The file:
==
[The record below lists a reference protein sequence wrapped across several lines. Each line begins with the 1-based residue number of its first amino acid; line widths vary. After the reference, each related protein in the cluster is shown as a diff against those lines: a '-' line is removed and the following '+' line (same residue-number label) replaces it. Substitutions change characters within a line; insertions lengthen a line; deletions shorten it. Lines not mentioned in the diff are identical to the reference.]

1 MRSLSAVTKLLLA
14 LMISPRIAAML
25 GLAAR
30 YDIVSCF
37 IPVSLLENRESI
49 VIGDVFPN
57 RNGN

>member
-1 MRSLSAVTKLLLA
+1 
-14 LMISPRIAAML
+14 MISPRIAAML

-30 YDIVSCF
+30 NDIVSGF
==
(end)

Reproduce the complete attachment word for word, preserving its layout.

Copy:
[The record below lists a reference protein sequence wrapped across several lines. Each line begins with the 1-based residue number of its first amino acid; line widths vary. After the reference, each related protein in the cluster is shown as a diff against those lines: a '-' line is removed and the following '+' line (same residue-number label) replaces it. Substitutions change characters within a line; insertions lengthen a line; deletions shorten it. Lines not mentioned in the diff are identical to the reference.]

1 MRSLSAVTKLLLA
14 LMISPRIAAML
25 GLAAR
30 YDIVSCF
37 IPVSLLENRESI
49 VIGDVFPN
57 RNGN

>member
-1 MRSLSAVTKLLLA
+1 
-14 LMISPRIAAML
+14 MISPRIAAML

-30 YDIVSCF
+30 NDIVSGF